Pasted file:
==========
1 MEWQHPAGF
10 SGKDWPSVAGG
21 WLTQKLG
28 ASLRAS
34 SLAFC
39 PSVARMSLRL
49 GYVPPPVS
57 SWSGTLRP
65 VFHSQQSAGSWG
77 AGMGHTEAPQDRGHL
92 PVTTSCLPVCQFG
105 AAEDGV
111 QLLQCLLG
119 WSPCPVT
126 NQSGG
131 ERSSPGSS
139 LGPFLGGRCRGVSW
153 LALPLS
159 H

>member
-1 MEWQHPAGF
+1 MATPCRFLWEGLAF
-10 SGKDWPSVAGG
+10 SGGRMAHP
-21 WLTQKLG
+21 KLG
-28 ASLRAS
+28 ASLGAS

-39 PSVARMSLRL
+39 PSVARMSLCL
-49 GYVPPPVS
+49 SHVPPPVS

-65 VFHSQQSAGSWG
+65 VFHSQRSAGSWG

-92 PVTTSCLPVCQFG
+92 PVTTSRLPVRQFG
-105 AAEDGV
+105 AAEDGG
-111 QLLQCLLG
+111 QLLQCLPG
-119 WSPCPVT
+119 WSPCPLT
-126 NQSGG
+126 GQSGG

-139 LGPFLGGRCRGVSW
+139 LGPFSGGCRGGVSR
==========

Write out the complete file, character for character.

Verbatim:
1 MEWQHPAGF
10 SGKDWPSVAGG
21 WLTQKLG
28 ASLRAS
34 SLAFC
39 PSVARMSLRL
49 GYVPPPVS
57 SWSGTLRP
65 VFHSQQSAGSWG
77 AGMGHTEAPQDRGHL
92 PVTTSCLPVCQFG
105 AAEDGV
111 QLLQCLLG
119 WSPCPVT
126 NQSGG
131 ERSSPGSS
139 LGPFLGGRCRGVSW
153 LALPLS
159 H

>member
-1 MEWQHPAGF
+1 MATPCRFLWEGLAF
-10 SGKDWPSVAGG
+10 SGGRMAHP
-21 WLTQKLG
+21 KLG
-28 ASLRAS
+28 ASLGAS

-39 PSVARMSLRL
+39 PSVARMSLCL
-49 GYVPPPVS
+49 SHVPPPVS

-65 VFHSQQSAGSWG
+65 VFHSQRSAGSWG

-92 PVTTSCLPVCQFG
+92 PVTTSRLPVRQFG
-105 AAEDGV
+105 AAEDGG
-111 QLLQCLLG
+111 QLLQCLPG
-119 WSPCPVT
+119 WSPCPLT
-126 NQSGG
+126 GQSGG

-139 LGPFLGGRCRGVSW
+139 LGPFSGGCRGGVSR